Deitrick Haddon Talks TV One's Sins of the Father and New Music

Deitrick Haddon Talks TV One's Sins of the Father and New Music

Jesse Baynes

Deitrick Haddon showed up to talk with the Atlanta Business Journal as he promotes his new TV One original film, “SINS OF THE FATHER.” The film premieres on Sunday, July 7 at 8 p.m. ET/7C on TV One, followed by an encore at 10 p.m. Deitrick Haddon’s new single, “Open Door Season” is also available for pre-order now on all digital retail outlets. Sparked by real events, SINS OF THE FATHER features Deitrick Haddon (The Gospel), A.J. Johnson (Baby Boy), Clifton Powell (Ray), Terayle Hill (Merry Wishmas) and Angela Davis (I Feel Pretty). The movie follows Clarence Burnett (Haddon) a pastor in Atlanta who’s happily married to Karen (Davis). The couple’s world is torn apart when Karen is brutally murdered outside their Atlanta home, sending shock waves through their close-knit community. As police delve deeper into the Burnett’s inner circle, they discover secret lives filled with lust, cruelty and unearth a sinful conspiracy of biblical proportions.

Deitrick Haddon has earned the name, “the new face of Gospel,” after his album “Church on the Moon” debuted at #1 on the Billboard Top Gospel chart. The Detroit native is known for his progressive, urban style of gospel music, but he is also the founding pastor of Hill City Church in California. He is also one of the cast members in Oxygen’s reality television show Preachers of L.A. Last Christmas, Haddon teamed up with super-producer Zaytoven to create what they consider to be their best body of work to date, on the holiday EP “Greatest Gift.” Along with a single lifted from his upcoming TV One film, Haddon will release new music this Summer via Entertainment One. In 2018, Detrick Haddon, returned to Billboard charts with the single and video “GLORY,” lifted from the album “Deitrick Haddon & Hill City Worship Camp LIVE.” Haddon penned three songs on Usher’s most recent album, “A.”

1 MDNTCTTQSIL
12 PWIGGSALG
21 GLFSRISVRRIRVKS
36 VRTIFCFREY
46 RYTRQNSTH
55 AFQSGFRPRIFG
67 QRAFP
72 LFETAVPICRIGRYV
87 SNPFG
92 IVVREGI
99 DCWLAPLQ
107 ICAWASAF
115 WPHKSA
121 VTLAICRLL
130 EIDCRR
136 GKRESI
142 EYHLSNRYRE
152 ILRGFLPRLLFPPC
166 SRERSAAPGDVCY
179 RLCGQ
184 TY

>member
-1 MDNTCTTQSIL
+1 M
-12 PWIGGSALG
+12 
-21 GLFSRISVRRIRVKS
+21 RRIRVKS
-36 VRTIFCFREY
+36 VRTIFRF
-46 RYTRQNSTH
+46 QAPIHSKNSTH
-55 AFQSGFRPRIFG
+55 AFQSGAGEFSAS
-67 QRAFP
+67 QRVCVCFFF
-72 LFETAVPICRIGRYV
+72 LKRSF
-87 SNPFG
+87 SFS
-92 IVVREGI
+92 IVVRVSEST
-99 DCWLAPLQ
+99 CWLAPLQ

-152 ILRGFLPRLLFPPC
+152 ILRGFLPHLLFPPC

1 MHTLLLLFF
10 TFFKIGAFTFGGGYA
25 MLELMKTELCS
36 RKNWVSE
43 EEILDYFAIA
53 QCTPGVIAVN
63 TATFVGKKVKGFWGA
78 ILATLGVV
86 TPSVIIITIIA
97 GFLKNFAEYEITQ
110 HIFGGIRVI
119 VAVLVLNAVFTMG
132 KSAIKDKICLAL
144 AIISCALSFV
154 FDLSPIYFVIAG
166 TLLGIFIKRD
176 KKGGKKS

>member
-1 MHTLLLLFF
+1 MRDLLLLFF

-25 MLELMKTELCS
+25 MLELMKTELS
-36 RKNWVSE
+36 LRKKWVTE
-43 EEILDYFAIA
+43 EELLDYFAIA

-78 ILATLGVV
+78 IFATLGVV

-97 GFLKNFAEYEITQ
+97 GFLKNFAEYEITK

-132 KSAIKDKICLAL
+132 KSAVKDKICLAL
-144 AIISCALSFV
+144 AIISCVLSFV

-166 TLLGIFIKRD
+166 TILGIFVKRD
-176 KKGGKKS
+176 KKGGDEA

Born in Detroit, Haddon found his bliss through Gospel music early in his youth. He attended Mumford High School; the same high school as Gospel icons ‘The Winans.  After a standing ovation following his rendition of “Millions Didn’t Make It” with The Winans at his school talent show, Haddon reflects, “That was when I knew ‘Wow, I could do this’”. His childhood self could never have anticipated the immense change his music would bring as a form of ministry in today’s society.

“I came in the game when they didn’t want to give gospel artists concept music videos. So you would hear the music, but you wouldn’t know the artist,” he relays. On top of that, Gospel music was never known for its ‘chart-topping’ abilities. “Gospel has always been at the bottom of the barrel”. Haddon adds with a laugh, “I think the only one under us is jazz”.

The struggle with balancing the contemporary church trends with traditional Gospel sound has not been an easy feat. Haddon recalls a time he was “kicked out of a church” for performing his hit ‘Chain Breaker’ due to its nonorthodox beat. While the youth in the audience adored every second of his performance, his motion to push the barriers of the traditional church service was not welcomed by the church’s pastor. Luckily, complications like these have never hindered Haddon’s determination to make an impact through his music.